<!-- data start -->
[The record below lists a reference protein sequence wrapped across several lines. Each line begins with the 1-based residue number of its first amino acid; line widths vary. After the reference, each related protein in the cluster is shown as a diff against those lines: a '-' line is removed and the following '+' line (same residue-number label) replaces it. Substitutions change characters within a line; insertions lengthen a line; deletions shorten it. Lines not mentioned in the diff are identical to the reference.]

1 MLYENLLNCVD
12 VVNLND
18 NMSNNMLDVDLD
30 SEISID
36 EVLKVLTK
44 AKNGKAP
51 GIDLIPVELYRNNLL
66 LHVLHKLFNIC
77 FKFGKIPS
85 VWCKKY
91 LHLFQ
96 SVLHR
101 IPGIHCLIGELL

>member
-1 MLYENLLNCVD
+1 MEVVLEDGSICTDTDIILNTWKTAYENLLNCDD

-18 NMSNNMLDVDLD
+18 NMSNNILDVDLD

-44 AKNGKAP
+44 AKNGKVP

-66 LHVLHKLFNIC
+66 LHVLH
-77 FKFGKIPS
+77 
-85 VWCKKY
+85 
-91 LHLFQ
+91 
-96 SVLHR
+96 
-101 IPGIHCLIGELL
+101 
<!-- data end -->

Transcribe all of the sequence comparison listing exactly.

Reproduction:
[The record below lists a reference protein sequence wrapped across several lines. Each line begins with the 1-based residue number of its first amino acid; line widths vary. After the reference, each related protein in the cluster is shown as a diff against those lines: a '-' line is removed and the following '+' line (same residue-number label) replaces it. Substitutions change characters within a line; insertions lengthen a line; deletions shorten it. Lines not mentioned in the diff are identical to the reference.]

1 MLYENLLNCVD
12 VVNLND
18 NMSNNMLDVDLD
30 SEISID
36 EVLKVLTK
44 AKNGKAP
51 GIDLIPVELYRNNLL
66 LHVLHKLFNIC
77 FKFGKIPS
85 VWCKKY
91 LHLFQ
96 SVLHR
101 IPGIHCLIGELL

>member
-1 MLYENLLNCVD
+1 MEVVLEDGSICTDTDIILNTWKTAYENLLNCDD

-18 NMSNNMLDVDLD
+18 NMSNNILDVDLD

-44 AKNGKAP
+44 AKNGKVP

-66 LHVLHKLFNIC
+66 LHVLH
-77 FKFGKIPS
+77 
-85 VWCKKY
+85 
-91 LHLFQ
+91 
-96 SVLHR
+96 
-101 IPGIHCLIGELL
+101 